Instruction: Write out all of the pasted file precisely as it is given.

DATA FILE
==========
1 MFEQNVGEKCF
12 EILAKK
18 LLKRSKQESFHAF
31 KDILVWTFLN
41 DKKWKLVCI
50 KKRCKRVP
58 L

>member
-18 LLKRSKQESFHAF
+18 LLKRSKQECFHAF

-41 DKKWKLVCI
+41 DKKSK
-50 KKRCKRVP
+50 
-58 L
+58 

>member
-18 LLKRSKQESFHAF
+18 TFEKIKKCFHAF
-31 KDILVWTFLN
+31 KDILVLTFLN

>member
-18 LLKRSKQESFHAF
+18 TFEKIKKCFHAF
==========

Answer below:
1 MFEQNVGEKCF
12 EILAKK
18 LLKRSKQESFHAF
31 KDILVWTFLN
41 DKKWKLVCI
50 KKRCKRVP
58 L

>member
-18 LLKRSKQESFHAF
+18 LLKRSKQECFHAF

-41 DKKWKLVCI
+41 DKKSK
-50 KKRCKRVP
+50 
-58 L
+58 

>member
-18 LLKRSKQESFHAF
+18 TFEKIKKCFHAF
-31 KDILVWTFLN
+31 KDILVLTFLN

>member
-18 LLKRSKQESFHAF
+18 TFEKIKKCFHAF